Image by Steve A Johnson

Testosterone is usually associated with dominance, sexual aggression, and…hairiness, but a recent study suggests a surprising trait: honesty.

Researchers at the University of Bonn asked 91 men to be treated with a testosterone gel. Forty-six of them would had actual testosterone gel applied to their skin, while the other 45 would receive a completely benign gel. To avoid any subconscious biases, none of the researchers who worked directly with the patients knew which of them had received actual testosterone.

Hormone specialists were brought in to test the subjects’ blood, verifying that their testosterone levels had been raised.

The participants were then asked to play a game. They went into a booth where the researchers couldn’t see what they were doing, and were asked to roll dice. After entering their scores into a computer, they would be paid based on how high their rolls were.

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“Statistically, the probability for all numbers on the dice to occur is identical,” Dr Matthias Wibral, the lead author, explained. While it wouldn’t be possible for them to identify any individual as cheating, they would be able to tell how much the groups were cheating, on average.

The results were clear and statistically significant. The group with the higher testosterone count was more honest than the group with the lower testosterone count.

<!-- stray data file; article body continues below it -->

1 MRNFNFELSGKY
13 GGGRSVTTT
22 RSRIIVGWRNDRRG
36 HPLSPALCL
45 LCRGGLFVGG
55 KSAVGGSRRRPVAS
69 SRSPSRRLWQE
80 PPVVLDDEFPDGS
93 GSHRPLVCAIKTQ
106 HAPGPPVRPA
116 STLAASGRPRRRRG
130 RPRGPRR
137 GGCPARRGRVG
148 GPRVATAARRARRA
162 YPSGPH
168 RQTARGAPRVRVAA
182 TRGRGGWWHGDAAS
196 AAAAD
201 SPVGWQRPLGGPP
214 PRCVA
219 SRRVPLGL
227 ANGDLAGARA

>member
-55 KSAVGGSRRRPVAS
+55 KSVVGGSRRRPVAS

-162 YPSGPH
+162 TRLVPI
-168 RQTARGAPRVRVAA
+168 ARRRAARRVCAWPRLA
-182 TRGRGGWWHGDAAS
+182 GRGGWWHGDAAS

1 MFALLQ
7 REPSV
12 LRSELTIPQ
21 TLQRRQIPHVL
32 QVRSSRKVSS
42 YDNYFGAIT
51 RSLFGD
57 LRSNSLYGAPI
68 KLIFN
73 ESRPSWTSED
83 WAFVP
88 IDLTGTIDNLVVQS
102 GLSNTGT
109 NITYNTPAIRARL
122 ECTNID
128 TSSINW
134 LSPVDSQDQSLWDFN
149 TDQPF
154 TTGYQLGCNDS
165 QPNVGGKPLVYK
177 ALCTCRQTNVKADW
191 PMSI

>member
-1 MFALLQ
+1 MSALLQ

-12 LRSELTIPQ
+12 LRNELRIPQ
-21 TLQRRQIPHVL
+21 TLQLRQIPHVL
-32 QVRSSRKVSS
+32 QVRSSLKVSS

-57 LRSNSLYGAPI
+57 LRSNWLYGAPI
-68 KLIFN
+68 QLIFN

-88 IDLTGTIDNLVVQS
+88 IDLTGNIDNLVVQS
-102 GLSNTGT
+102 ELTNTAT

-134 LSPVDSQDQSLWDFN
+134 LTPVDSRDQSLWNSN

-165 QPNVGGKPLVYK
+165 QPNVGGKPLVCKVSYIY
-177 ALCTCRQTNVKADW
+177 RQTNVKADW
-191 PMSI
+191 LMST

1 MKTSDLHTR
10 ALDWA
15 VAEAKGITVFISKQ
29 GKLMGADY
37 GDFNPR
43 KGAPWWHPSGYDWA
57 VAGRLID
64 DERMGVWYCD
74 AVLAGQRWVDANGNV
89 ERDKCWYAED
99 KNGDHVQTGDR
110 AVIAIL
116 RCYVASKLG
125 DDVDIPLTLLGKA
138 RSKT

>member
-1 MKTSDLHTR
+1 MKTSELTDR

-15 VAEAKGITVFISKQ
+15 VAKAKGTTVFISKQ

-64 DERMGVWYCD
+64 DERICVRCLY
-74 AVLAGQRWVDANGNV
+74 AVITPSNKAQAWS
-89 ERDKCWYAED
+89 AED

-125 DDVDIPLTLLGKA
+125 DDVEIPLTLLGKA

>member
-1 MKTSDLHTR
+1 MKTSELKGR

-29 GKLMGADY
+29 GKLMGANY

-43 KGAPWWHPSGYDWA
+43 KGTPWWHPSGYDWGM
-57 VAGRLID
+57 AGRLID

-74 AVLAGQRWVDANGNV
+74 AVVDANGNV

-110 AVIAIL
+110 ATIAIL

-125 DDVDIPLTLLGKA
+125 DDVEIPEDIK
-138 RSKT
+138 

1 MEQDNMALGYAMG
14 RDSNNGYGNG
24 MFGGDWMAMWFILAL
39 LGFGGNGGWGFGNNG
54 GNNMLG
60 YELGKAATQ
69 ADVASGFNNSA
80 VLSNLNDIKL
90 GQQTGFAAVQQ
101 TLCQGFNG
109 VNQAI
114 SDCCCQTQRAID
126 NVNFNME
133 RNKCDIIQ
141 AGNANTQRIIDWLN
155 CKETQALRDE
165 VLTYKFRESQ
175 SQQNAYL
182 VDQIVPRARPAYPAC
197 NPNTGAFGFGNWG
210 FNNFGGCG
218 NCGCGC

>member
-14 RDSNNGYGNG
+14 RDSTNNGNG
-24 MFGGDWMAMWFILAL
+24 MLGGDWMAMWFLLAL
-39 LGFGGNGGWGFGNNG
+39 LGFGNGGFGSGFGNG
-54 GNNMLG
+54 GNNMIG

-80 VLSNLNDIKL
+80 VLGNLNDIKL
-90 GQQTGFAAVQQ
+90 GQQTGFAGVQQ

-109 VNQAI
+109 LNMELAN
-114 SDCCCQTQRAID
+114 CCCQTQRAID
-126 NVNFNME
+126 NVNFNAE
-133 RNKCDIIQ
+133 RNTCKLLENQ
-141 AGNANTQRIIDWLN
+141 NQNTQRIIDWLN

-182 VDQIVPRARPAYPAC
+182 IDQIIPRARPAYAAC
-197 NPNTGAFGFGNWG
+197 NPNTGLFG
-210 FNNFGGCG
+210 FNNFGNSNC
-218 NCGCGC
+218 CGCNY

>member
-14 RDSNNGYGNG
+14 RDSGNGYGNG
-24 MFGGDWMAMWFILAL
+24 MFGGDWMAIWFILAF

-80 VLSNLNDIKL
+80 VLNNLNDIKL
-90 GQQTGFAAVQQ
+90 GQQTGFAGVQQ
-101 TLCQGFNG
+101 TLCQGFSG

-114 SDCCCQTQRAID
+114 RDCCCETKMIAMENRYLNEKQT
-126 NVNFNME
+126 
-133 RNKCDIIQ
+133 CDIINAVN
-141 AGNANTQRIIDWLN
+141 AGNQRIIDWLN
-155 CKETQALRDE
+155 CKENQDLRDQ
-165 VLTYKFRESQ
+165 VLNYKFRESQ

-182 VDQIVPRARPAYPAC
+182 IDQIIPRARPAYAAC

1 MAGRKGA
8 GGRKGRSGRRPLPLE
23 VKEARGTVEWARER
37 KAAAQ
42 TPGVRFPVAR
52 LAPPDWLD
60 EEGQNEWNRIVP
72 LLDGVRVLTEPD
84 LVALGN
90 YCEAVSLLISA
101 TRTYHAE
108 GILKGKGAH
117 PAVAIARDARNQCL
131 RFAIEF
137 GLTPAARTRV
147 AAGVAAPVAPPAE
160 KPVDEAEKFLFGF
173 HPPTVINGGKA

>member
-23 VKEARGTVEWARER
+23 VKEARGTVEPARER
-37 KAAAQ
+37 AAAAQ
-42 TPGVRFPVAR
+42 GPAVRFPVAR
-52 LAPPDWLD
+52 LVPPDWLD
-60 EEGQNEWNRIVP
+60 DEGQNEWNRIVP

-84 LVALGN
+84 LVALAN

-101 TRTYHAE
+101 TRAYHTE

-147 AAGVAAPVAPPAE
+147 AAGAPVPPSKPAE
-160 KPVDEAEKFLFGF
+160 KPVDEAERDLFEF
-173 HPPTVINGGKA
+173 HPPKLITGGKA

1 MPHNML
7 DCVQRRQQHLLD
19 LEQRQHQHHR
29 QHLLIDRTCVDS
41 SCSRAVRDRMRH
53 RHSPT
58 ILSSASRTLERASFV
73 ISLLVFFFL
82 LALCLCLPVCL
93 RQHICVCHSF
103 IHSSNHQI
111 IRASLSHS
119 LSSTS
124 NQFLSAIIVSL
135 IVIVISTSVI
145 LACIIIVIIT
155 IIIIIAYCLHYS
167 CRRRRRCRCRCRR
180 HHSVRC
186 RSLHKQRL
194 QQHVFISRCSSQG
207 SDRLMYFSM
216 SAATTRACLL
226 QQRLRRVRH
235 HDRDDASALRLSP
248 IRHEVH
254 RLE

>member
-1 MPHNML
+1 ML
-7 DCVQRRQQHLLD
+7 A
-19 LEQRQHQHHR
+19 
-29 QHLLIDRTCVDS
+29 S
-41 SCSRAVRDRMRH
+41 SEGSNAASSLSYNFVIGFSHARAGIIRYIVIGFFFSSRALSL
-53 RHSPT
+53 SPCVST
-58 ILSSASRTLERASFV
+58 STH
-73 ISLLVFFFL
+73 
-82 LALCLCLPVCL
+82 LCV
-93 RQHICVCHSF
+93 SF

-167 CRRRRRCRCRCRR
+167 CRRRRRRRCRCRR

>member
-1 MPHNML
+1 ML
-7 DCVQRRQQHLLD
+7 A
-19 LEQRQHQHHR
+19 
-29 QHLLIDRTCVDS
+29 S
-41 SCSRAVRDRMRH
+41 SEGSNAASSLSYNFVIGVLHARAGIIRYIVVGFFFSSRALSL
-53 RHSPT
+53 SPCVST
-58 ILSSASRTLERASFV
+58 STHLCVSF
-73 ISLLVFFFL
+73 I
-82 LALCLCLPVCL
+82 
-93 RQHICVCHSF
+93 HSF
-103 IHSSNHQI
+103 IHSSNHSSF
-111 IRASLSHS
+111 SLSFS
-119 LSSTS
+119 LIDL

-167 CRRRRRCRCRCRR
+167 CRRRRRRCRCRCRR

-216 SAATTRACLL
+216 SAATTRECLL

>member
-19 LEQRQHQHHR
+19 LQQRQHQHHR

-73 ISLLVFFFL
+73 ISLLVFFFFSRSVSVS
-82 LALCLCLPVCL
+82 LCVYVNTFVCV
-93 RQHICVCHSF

While testosterone is present in both men and women, its higher presence in men accounts for many of their physical and behavioral differences. Many previous studies suggest that it promotes aggression, risk taking, and posturing. Honesty doesn’t seem to fit in well with that group, demonstrating that things are rarely as one-dimensional as we would expect.

The researchers are careful to point out that it wasn’t necessarily honesty itself that was promoted by the testosterone. Instead, testosterone likely boosts pride and the need for a positive self-image. Cheating on a petty game for a few euros would have threatened this sense of pride.

The results of the study were published in PLoS ONE.

via PsychCentral